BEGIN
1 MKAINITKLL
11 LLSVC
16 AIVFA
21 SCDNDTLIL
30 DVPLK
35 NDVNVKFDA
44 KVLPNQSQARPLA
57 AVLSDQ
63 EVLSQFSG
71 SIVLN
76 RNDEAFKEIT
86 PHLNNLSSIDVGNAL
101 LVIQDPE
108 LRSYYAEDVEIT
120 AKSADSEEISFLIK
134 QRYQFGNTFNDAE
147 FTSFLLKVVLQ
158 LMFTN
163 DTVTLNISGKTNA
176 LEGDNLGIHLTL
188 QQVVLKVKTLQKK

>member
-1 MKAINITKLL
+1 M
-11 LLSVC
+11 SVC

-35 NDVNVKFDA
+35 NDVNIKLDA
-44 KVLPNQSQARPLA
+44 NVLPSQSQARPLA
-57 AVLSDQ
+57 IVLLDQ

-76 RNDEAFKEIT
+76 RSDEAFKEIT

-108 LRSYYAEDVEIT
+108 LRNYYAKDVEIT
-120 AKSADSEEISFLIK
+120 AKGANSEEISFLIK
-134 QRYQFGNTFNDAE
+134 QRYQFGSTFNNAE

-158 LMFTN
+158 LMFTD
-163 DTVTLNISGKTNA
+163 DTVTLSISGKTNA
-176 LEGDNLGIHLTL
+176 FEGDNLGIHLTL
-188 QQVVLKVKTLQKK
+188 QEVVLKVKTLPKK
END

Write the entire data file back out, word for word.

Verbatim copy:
1 MKAINITKLL
11 LLSVC
16 AIVFA
21 SCDNDTLIL
30 DVPLK
35 NDVNVKFDA
44 KVLPNQSQARPLA
57 AVLSDQ
63 EVLSQFSG
71 SIVLN
76 RNDEAFKEIT
86 PHLNNLSSIDVGNAL
101 LVIQDPE
108 LRSYYAEDVEIT
120 AKSADSEEISFLIK
134 QRYQFGNTFNDAE
147 FTSFLLKVVLQ
158 LMFTN
163 DTVTLNISGKTNA
176 LEGDNLGIHLTL
188 QQVVLKVKTLQKK

>member
-1 MKAINITKLL
+1 M
-11 LLSVC
+11 SVC

-35 NDVNVKFDA
+35 NDVNIKLDA
-44 KVLPNQSQARPLA
+44 NVLPSQSQARPLA
-57 AVLSDQ
+57 IVLLDQ

-76 RNDEAFKEIT
+76 RSDEAFKEIT

-108 LRSYYAEDVEIT
+108 LRNYYAKDVEIT
-120 AKSADSEEISFLIK
+120 AKGANSEEISFLIK
-134 QRYQFGNTFNDAE
+134 QRYQFGSTFNNAE

-158 LMFTN
+158 LMFTD
-163 DTVTLNISGKTNA
+163 DTVTLSISGKTNA
-176 LEGDNLGIHLTL
+176 FEGDNLGIHLTL
-188 QQVVLKVKTLQKK
+188 QEVVLKVKTLPKK